With one major accomplishment (basically) finished, Mayor Turner moves on to the next major challenge facing him.
“This is the most consequential campaign of the mayor’s career,” University of Houston political scientist Brandon Rottinghaus said. “These things are more complicated and more politically fraught than either his mayoral campaign or the lobbying to get the pension bill passed to begin with, and those were both complicated.”
Turner has made his own climb steeper by pledging to ask Houstonians to repeal a voter-imposed cap that limits what the city can collect in property taxes. That rule is a lightning rod for conservatives, who spearheaded its passage 13 years ago.
Turner thanked city employees for shouldering $2.8 billion in cuts to their retirement benefits, and said it is now time for all Houstonians to join in sacrificing for the good of the city. The revenue cap, Turner said, hurts the city’s credit rating and hamstrings its ability to provide sufficient services and compete on a global scale.
Many conservatives don’t see it that way, arguing that the cap protects taxpayers and gives the city an incentive to operate more efficiently.
The Harris County Republican Party plans to campaign against Turner’s repeal effort, and is expected to have company.
Voters approved the revenue cap in 2004, limiting the annual growth of property tax revenue to the combined rates of inflation and population growth, or 4.5 percent, whichever is lower. Voters tweaked the rule in 2006, allowing the city to raise an additional $90 million for public safety spending.
Houston exhausted that breathing room in 2014, and, with property values still on the rise, has had to trim back its tax rate each fall since to avoid collecting more revenue than allowed.
Despite the cap’s complexity, conservative political strategist Denis Calabrese said he doubts there will be a shortage of voter education on the issue.
“Voters will come into that election very well informed and knowledgeable and they’ll be able to express their opinion,” he said. “The predisposition going into this is that voters don’t support the repeal of the cap, and we’ll see if that changes as a result of the education efforts on both sides.”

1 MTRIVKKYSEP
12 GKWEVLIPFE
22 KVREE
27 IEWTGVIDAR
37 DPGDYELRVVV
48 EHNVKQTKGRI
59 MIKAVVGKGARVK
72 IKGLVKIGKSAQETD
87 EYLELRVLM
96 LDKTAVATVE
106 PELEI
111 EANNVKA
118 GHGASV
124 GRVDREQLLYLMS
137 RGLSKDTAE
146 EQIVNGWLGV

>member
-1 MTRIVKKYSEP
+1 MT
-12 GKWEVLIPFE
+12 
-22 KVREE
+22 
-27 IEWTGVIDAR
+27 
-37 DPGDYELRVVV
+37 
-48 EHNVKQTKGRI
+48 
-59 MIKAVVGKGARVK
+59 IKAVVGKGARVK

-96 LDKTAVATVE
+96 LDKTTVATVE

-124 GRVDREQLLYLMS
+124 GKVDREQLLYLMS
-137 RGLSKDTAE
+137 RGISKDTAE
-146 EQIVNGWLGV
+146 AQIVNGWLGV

You know that I support repealing the cap. The question is how to sell that idea. I agree that the predisposition is likely to be to keep it, though I’d argue that most people know very little about the cap. I’d approach this primarily as a plea from Mayor Turner, as part of his overall plan to get the city’s finances in order. Have him say something like “I promised you I’d get a bill passed in the Legislature to rein in pension costs, and I did that. But the work isn’t done just yet, and I need your help to finish the job. The revenue cap limits Houston’s economic growth and lowers our city’s credit rating. To really get our finances in order, we need to repeal it.” You get the idea. Basically, the Mayor has as much credibility with the voters right now as he’ll likely ever have. That’s a huge asset, and he should leverage it.
Alternately, if the local GOP is going to oppose repealing the cap, then one might keep in mind that the city is much more Democratic than it is Republican, so if this becomes a partisan fight then the Mayor has a larger pool of voters available to him. There are also a lot of potential villains to demonize in such a campaign, from the President on down. This would almost certainly be the kind of low-information, high-heat campaign that makes newspaper columnists wring their hands about civility and discourse, but it would get people to the polls. I’d take my chances with it.
One more thing:
Meanwhile, the City Secretary is reviewing a petition that calls for a vote on giving 401(k)-style retirement plans to all city workers hired after the start of next year, which employees view as insufficient.
Conservative activist Windi Grimes, an organizer of the effort, however, said her group thinks sufficient fiscal safeguards were added to the pension bill passed in Austin, and will not mount a campaign behind the petition.
See here for the background. Is there a provision to allow for submitted petitions to be withdrawn? That would be the better option if the proponents of that idea are no longer interested in advocating for it.